WaPo Buries: Minimum Wage Increase Cost Inner-City DC Two Walmart Stores
The Washington Post headline screams, “District leaders furious Walmart breaking promise to build stores in poor neighborhoods.” So you would think that the primary reason behind the so-called broken promise would be near the top of the story, correct? Well, not if you’re reading the Washington Post when the reason for the broken promise is inconvenient to one of the Left’s favorite narratives — the minimum wage.
On top of three current D.C. Walmart stores already doing worse than expected, Walmart is backing out of the other two because the cost of doing business in DC is just too high. The DC minimum wage is already an inflated $11.50 an hour, and that could jump to $15 in November. Naturally the left-wing Washington Post buries that inconvenient news under more than a dozen paragraphs:
Evans said that, behind closed doors, Walmart officials were more frank about the reasons the company was downsizing. He said the company cited the District’s rising minimum wage, now at $11.50 an hour and possibly going to $15 an hour if a proposed ballot measure is successful in November. He also said a proposal for legislation requiring D.C. employers to pay into a fund for family and medical leave for employees, and another effort to require a minimum amount of hours for hourly workers were compounding costs and concerns for the retailer.
“They were saying, ‘How are we going to run the three stores we have, let alone build two more?’?” Evans said.
Thanks to the Left’s stupid economic policies, hundreds of jobs that would have paid $7.25 an hour and up, are now gone. Hundreds of people in DC’s inner-cities that would have had work will now make nothing. More.
Reality check: File under: The early stages of the post-employment society. Demands for a minimum wage are an easy banner to rally a crowd under. Few will stop to consider that the situation is fundamentally different today from what it was a century ago.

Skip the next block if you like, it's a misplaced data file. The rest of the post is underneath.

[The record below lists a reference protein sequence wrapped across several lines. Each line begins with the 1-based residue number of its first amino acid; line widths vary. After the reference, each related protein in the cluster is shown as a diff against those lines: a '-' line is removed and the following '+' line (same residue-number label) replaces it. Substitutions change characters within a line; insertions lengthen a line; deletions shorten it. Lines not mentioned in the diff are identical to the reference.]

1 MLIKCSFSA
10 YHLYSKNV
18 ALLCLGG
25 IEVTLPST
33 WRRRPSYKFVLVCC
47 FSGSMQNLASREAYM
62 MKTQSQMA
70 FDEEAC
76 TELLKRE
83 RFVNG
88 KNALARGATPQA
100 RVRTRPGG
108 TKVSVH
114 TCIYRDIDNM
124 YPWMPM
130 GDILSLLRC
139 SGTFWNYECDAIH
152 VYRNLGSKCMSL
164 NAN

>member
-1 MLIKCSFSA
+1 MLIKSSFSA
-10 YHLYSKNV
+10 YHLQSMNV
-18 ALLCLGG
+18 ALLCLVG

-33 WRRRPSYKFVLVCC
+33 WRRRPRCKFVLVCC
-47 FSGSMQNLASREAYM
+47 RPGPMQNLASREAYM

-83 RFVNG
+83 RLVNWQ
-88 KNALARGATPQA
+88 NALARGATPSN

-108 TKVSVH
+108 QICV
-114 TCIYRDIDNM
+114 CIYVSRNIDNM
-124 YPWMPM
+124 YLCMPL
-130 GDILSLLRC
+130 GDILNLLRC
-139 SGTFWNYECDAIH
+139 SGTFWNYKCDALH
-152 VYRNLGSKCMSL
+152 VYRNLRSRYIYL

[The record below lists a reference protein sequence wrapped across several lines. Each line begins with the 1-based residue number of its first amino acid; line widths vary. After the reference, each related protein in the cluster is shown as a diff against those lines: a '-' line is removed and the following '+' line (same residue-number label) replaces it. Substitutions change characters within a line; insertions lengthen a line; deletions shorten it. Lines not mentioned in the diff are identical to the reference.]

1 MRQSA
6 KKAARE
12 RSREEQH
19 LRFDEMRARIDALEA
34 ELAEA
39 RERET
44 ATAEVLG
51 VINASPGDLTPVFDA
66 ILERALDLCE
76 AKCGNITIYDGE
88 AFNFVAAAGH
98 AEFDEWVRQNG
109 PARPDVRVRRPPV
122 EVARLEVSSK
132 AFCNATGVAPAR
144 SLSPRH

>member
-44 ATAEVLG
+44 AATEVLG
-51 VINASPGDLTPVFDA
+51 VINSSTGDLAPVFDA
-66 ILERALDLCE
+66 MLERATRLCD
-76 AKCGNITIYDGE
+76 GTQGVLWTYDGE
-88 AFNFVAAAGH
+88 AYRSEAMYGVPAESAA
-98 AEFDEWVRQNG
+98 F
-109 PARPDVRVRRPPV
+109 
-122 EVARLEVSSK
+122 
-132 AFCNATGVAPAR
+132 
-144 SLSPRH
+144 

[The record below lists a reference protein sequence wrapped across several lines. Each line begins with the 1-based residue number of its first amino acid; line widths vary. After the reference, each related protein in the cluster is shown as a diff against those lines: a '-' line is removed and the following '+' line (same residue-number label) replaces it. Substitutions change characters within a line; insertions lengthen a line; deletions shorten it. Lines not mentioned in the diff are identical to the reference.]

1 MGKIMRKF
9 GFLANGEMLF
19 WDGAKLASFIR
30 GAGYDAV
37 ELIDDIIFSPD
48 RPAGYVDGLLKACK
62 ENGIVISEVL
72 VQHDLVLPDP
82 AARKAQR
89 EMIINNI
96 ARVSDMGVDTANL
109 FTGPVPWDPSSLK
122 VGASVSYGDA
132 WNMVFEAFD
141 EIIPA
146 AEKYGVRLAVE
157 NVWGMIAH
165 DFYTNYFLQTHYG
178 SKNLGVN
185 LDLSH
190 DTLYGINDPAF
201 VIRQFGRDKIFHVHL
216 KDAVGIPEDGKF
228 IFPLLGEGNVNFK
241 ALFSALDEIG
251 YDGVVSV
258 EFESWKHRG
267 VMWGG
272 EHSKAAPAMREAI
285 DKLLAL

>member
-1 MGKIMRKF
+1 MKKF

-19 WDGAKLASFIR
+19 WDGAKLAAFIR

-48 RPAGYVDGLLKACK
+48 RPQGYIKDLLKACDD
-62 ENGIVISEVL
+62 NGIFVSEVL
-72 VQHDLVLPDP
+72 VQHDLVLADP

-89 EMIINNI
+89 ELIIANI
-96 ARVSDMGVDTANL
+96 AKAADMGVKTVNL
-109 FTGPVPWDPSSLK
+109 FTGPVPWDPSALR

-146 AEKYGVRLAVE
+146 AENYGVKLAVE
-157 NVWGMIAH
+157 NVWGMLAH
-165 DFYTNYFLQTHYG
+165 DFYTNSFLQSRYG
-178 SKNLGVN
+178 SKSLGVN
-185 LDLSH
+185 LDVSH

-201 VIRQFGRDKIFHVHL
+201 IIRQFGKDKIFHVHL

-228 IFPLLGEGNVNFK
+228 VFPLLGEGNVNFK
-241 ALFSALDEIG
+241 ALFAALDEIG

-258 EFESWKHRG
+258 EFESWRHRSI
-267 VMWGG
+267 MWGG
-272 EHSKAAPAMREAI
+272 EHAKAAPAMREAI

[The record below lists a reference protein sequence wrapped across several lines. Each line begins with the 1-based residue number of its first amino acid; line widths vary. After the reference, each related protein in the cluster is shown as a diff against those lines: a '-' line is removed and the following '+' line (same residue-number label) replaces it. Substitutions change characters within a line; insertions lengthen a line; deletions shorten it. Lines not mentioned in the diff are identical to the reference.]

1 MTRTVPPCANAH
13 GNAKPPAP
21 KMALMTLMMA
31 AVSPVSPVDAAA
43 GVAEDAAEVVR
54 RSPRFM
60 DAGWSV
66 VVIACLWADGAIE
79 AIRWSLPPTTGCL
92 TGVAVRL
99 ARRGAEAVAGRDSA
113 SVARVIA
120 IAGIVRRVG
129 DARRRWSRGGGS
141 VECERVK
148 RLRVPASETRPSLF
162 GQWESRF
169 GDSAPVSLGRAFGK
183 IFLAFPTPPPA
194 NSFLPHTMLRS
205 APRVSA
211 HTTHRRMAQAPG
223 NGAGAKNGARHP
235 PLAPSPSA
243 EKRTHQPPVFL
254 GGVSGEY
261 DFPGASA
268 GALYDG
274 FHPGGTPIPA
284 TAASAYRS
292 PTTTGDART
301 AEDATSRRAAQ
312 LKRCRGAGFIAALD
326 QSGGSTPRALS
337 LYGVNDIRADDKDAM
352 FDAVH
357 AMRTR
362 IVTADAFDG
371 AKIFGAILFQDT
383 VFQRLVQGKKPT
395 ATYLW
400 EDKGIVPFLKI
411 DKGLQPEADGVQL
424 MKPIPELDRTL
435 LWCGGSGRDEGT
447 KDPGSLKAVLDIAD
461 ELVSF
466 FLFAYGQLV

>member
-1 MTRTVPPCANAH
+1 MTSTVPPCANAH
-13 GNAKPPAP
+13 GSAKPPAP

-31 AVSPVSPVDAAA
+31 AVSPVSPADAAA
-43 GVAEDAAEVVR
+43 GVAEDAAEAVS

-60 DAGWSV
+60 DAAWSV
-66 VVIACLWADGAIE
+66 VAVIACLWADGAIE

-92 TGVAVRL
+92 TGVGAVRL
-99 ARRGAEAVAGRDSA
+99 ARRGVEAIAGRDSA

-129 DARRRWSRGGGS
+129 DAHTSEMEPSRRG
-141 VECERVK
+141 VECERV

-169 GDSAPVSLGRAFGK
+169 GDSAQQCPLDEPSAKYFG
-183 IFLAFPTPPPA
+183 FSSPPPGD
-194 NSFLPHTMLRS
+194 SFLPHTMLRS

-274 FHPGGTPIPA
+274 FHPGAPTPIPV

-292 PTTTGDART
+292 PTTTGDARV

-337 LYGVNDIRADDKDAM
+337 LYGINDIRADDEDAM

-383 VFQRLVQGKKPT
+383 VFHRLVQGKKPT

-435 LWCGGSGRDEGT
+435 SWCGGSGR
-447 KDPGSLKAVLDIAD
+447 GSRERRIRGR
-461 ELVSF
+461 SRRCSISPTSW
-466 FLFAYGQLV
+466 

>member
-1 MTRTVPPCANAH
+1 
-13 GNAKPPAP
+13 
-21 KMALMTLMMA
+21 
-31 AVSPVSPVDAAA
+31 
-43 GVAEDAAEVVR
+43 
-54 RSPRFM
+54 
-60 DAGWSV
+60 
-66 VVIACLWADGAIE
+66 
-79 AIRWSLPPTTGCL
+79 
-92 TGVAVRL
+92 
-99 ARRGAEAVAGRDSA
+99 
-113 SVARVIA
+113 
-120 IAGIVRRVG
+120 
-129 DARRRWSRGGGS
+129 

A century ago, a higher minimum wage gave more buying power to lower income people, resulting in a broader distribution of (once deemed) luxury goods. Today, it merely hastens the pace of automation.
WalMart might act upset, but probably isn’t really. WalMart Canada, for example, is moving fast toward “order online and enjoy home delivery.” The clerk who might have had a high minimum wage—if she still had a job—is not the company’s responsibility but the taxpayers’.
It’s the same principle as with the US Chamber of Commerce encouraging amnesty. New immigrants will keep costs down by accepting low wage jobs. Once those jobs are automated, the former workers will not be the companies’ expense but the taxpayers.
Aren’t companies taxpayers? Yes, but if they are big enough they can manipulate, scheme, and deal on a much more equal basis with government. Their execs probably hold their assets safely offshore.
I doubt that much can be done about the trend as such. My concerns are
1. A growth in pointless public disorder. People who, decades ago, would have worked and acquired status and property that they didn’t want to lose will have little to do but develop and vent grievances.
2. Concurrently, we will see a reduction in civil liberties, as opposed to freedom to act out. The bong pipe everywhere, but only small, tightly monitored “free speech” zones.
Both trends are now well established at universities, which train our future leaders.
My guess is that intellectual freedom—which was won by people who did not depend on government to fed, clothe, house, and vet them—will not survive the post-employment society. My concern is not to “stop” all this (probably no one can) but to help those who do not want to be a part of it find a civilized way of life in its midst.
See also: Will robots take all jobs? No. But a great many.
But who actually needs Millennials? Except for votes?
Will the junior jackboots of Asshat U finally get “justice”? (Yes, but read on … )